There are three particular `features' of the WHIRCAM array, that differentiates it from modern optical CCDs in terms of observing procedure. These are residual imaging where a recent high count in any pixel causes a larger count than normal in a subsequent exposure, a high DARK current, and a large number of hot pixels, some of which are unstable and come and go on very short timescales (seconds). The residual imaging effect means that observing a bright object will result in a `ghost' in the subsequent image, and the high DARK current means that if the array is idle for a time, most of the pixels will have a high count, so that a subsequent exposure will have a spurious higher count level. Hence each exposure sequence should be preceded by at least two DARKs, to ensure that the pixel response returns to nominal for the OBJECT exposures. And the large number of hot pixels means that it is essential that each of these OBJECT exposures consists of at least three (preferably more) dithered images, such that median or other suitable filtering can be employed to remove the hot pixels. This applies to standards as well as objects! Dithering also enables accurate sky subtraction for point sources, removes cosmic rays, ensures good temporal and spatial correlation between object and sky, and removes detector dark current automatically. All at no additional cost in observing time.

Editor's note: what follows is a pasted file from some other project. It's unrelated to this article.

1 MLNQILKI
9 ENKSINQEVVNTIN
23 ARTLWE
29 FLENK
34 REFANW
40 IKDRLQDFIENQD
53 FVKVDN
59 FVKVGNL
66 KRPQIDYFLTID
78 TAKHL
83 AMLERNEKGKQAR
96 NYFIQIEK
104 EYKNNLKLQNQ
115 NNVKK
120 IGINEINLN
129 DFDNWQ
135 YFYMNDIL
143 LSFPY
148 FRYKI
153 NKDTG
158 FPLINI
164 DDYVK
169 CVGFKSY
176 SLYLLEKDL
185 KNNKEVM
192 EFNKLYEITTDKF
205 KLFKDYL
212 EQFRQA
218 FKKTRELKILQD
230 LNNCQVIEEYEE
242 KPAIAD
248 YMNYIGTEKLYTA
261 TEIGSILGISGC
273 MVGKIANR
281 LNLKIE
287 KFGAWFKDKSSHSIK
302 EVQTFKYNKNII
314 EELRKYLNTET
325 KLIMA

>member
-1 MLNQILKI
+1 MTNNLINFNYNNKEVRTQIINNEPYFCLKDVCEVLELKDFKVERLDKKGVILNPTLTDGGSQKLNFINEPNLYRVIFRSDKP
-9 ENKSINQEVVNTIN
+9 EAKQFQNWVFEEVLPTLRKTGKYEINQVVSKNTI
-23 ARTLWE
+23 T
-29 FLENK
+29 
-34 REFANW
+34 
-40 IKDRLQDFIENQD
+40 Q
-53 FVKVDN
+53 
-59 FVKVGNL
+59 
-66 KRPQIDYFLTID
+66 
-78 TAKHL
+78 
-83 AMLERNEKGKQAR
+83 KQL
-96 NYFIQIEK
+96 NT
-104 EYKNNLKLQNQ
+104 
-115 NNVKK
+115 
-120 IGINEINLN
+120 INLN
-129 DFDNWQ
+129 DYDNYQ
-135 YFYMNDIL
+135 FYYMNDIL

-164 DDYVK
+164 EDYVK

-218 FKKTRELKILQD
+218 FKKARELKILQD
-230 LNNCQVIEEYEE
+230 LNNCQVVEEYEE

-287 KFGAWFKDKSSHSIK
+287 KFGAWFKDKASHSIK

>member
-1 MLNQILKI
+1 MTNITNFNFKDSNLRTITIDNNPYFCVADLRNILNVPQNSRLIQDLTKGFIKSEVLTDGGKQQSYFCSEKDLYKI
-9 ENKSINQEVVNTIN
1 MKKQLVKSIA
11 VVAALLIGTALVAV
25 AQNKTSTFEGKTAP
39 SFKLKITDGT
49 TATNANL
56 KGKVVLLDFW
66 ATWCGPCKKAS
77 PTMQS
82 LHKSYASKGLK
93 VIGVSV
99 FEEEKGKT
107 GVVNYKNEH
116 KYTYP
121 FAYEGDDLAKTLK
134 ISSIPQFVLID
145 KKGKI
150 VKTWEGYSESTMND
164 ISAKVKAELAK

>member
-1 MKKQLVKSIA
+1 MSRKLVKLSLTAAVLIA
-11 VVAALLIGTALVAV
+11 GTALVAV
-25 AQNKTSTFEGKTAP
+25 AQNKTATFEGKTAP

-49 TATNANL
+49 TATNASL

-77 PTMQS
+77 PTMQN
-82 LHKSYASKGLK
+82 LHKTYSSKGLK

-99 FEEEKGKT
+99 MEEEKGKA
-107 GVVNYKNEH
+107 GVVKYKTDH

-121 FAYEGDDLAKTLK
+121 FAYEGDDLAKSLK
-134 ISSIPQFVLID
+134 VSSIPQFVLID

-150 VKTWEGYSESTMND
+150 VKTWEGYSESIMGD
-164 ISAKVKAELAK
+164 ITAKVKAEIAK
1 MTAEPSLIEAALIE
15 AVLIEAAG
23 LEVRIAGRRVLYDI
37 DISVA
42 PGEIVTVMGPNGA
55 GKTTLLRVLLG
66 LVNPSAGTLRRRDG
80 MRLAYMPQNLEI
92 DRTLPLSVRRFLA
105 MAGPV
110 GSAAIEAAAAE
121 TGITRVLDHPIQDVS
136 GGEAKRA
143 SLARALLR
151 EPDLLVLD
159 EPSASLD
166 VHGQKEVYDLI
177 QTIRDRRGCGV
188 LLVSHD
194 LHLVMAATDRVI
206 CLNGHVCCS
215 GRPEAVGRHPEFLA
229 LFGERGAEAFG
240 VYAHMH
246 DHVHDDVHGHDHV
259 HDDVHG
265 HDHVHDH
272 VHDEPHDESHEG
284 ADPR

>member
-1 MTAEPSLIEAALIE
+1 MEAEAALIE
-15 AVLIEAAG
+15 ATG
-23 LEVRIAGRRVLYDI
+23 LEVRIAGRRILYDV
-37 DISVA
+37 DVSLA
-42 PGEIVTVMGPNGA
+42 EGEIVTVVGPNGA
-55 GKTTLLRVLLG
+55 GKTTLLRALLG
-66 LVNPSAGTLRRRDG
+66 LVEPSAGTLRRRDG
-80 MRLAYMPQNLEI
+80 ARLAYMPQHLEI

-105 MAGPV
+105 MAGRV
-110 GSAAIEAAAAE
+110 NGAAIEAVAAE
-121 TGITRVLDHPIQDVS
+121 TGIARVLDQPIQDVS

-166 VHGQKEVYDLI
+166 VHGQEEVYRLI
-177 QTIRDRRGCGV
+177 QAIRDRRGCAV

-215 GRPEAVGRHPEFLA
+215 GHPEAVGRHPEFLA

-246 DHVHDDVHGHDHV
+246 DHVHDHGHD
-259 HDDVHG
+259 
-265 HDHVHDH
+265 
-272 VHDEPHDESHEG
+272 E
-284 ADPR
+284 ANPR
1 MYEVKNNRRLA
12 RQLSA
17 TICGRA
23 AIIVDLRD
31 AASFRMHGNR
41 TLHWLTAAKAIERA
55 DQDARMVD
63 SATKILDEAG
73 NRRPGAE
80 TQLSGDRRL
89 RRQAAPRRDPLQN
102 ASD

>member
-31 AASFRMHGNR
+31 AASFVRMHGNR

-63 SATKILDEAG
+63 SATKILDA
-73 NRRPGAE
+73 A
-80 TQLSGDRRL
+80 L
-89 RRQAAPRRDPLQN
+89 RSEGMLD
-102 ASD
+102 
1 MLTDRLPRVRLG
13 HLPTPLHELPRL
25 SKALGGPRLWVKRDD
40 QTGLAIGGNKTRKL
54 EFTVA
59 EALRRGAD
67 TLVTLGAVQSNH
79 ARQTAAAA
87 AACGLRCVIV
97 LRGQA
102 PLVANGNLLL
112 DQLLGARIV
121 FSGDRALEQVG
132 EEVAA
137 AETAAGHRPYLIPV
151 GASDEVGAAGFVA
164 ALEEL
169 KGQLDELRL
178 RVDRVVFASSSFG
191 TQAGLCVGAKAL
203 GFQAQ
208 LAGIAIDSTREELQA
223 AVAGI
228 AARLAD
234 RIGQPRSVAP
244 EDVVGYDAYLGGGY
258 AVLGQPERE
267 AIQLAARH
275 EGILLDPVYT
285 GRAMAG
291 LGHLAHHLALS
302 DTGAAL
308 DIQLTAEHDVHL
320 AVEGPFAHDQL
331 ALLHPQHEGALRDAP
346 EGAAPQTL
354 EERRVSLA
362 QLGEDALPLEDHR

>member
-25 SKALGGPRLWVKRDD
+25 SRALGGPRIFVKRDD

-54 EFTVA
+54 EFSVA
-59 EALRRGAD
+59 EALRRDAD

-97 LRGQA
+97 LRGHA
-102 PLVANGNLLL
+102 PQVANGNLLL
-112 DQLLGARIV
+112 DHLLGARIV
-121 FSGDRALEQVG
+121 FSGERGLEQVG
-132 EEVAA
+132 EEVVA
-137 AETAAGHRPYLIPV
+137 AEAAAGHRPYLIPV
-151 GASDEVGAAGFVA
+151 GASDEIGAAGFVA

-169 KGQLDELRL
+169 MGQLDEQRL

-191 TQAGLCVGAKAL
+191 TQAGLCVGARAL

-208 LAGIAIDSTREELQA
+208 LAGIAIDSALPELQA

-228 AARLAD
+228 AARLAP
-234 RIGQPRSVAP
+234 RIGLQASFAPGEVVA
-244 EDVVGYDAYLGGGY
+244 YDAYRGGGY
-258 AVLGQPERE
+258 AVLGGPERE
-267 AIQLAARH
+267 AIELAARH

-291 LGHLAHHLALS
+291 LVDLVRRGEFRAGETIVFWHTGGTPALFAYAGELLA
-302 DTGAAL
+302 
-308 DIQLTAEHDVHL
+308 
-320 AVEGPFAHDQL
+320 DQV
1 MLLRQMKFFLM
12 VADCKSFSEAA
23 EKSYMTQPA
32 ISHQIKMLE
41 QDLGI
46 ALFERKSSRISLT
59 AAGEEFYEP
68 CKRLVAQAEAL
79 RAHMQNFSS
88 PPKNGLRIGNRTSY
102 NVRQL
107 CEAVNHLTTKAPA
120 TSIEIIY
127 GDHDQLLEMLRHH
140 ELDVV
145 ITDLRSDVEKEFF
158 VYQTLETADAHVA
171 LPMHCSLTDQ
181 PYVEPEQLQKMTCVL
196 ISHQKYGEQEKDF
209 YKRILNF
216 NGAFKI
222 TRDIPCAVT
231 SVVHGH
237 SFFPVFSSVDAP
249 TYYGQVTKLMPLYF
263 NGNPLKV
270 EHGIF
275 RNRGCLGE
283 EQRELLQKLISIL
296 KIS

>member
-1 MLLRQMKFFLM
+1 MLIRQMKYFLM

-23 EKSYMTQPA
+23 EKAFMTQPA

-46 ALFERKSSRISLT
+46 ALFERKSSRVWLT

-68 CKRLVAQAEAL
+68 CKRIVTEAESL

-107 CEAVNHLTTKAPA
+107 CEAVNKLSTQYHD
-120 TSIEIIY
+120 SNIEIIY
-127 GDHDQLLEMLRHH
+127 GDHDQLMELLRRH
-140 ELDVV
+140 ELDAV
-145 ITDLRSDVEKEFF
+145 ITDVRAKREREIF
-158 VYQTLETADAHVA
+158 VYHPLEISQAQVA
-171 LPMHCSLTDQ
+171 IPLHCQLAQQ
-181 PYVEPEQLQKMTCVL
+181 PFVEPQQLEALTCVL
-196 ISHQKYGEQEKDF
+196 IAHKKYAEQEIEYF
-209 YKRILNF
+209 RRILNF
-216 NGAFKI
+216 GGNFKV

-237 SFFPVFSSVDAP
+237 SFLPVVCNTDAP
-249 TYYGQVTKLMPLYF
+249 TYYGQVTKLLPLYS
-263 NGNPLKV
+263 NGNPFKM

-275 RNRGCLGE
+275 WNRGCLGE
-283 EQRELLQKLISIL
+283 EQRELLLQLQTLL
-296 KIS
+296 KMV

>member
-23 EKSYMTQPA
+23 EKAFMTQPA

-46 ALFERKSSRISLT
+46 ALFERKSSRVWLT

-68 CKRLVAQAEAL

Fortunately this observing sequence is easily achieved by the use of EXEC files (see § 3.5.1) that specify a dithered pattern of exposures per filter, preceded by two DARKs. Make sure that the dither pattern is not exactly square, otherwise the bad column ( # 55, see Figure 2) will create a residual series of streaks in the final montage.
You will also need to obtain good estimates of the sky, which is very much brighter in the IR compared to the optical. For example, at K, the sky is typically 12 mag/arcsec², compared to 22 mag/arcsec² in V. This means that most broad band imaging will be sky limited, and the maximum exposure times to avoid saturation will be determined by the sky brightness in most observations. Also, if your aim is to measure surface brightnesses and your source is extended, or the background is not uniform (eg a gradient on a galactic field) and covers a large fraction of the WHIRCAM FOV, then you'll need to take offset skies (ie offset the telescope to a patch of true sky), of comparable exposure time, similar airmass and UT as your object exposures. Such offset sky exposures should also be taken in a dithered pattern, to remove faint stars, hot pixels and the occasional cosmic ray.